How long has Poseidon been going?
The company started in Botswana in 1979. At the time, Botswana looked attractive compared to neighbouring South Africa as a domicile because it was not affected by the trade sanctions relating to apartheid. This meant that we were able to obtain the necessary equipment when competitors in South Africa could not – or only with great difficulty. Being able to access the instruments we needed relatively easily, was an important factor in the early days in picking up contracts for geophysical exploration.
What is Poseidon’s core business?
Originally we were in both ground and aerial geophysics. As part of the latter business we combined four magnetometers in a Cessna 404 Titan to create the first commercial gradiometer aircraft in the world. The use of four sensors means that the total magnetic field vector can be determined, thus allowing more accurate determination of the target location. This means that when surveying a given strip of land you don’t have to fly so many passes, potentially reducing the cost of the survey by 10-15%.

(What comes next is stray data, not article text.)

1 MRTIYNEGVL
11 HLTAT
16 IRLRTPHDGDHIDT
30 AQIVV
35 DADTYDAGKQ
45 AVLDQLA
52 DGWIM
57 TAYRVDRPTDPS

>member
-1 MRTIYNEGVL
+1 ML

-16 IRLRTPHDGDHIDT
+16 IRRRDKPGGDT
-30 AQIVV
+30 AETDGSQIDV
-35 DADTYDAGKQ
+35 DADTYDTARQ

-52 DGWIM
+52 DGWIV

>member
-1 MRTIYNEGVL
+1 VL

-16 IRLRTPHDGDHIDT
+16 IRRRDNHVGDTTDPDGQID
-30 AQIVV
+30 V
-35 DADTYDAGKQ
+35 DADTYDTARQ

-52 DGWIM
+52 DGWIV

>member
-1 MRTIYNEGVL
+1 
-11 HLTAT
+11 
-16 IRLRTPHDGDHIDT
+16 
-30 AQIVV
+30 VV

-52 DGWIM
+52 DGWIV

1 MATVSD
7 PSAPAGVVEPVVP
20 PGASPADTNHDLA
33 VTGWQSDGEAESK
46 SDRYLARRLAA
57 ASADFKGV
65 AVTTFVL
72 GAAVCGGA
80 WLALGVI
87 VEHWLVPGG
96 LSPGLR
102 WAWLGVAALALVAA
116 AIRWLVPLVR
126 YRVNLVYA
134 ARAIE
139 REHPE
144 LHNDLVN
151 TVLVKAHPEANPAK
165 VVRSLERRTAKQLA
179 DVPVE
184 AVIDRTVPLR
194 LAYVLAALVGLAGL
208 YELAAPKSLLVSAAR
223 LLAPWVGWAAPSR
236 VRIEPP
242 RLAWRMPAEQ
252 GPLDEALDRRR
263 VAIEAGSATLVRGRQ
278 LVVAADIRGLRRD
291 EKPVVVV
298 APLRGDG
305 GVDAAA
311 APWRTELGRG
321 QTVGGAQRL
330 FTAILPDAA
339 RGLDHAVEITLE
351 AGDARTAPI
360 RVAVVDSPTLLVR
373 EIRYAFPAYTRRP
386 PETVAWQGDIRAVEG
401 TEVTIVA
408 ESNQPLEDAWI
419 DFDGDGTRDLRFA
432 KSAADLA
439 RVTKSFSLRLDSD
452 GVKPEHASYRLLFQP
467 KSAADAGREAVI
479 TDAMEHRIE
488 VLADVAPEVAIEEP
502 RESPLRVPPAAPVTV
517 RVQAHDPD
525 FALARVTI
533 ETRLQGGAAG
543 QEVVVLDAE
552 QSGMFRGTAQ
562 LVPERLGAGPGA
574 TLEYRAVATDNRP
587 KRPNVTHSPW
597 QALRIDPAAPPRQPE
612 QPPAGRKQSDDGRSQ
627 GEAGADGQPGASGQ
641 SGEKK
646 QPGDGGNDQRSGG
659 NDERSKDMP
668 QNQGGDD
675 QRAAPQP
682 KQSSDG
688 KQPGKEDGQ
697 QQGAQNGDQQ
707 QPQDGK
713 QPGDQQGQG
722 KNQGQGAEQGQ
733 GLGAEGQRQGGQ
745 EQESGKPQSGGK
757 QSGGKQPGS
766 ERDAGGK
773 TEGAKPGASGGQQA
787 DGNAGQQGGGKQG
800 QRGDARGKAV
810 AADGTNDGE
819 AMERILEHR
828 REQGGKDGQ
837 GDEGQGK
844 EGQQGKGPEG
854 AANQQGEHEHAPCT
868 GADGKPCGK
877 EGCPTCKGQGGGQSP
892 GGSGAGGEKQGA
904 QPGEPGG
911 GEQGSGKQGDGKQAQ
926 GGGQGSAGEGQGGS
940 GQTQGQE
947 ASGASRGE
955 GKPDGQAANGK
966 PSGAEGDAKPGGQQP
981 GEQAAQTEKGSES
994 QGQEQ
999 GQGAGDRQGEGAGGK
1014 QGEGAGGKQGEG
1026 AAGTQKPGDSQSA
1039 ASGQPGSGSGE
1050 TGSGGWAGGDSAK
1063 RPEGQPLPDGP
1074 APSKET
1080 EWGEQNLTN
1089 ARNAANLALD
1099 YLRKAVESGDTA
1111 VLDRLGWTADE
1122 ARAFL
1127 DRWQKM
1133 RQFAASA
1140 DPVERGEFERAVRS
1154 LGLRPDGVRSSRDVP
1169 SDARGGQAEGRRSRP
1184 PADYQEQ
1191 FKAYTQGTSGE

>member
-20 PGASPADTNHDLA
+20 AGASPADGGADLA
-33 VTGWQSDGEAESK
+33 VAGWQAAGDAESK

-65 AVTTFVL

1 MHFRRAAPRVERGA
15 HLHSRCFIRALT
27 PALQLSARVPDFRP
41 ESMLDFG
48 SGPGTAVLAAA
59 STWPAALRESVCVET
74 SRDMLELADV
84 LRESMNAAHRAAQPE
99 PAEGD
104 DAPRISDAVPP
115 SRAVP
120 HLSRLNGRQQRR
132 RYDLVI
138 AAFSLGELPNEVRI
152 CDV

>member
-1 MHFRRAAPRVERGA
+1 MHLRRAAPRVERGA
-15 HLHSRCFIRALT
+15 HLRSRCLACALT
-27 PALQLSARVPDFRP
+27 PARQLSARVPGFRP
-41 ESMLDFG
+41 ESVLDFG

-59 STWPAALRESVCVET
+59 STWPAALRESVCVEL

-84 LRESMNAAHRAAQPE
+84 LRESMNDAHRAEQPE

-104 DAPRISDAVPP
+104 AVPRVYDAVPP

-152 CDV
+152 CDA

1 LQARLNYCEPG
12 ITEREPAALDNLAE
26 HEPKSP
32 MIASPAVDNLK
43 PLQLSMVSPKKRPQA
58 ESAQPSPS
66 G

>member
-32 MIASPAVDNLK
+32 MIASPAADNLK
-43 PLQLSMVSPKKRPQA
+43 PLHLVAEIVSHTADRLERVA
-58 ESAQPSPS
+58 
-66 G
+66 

We subsequently sold the aerial geophysics business and now just focus on ground geophysics. Poseidon works on a contract consulting basis for a variety of mining companies across southern Africa in countries such as Botswana, Mali, Sudan and Tanzania. The equipment we typically use involves injecting current into the ground using a series of electrodes. The electromagnetic signals generated by this process can then be used to determine whether a particular mineral is present or not and, if so, in what quantities.
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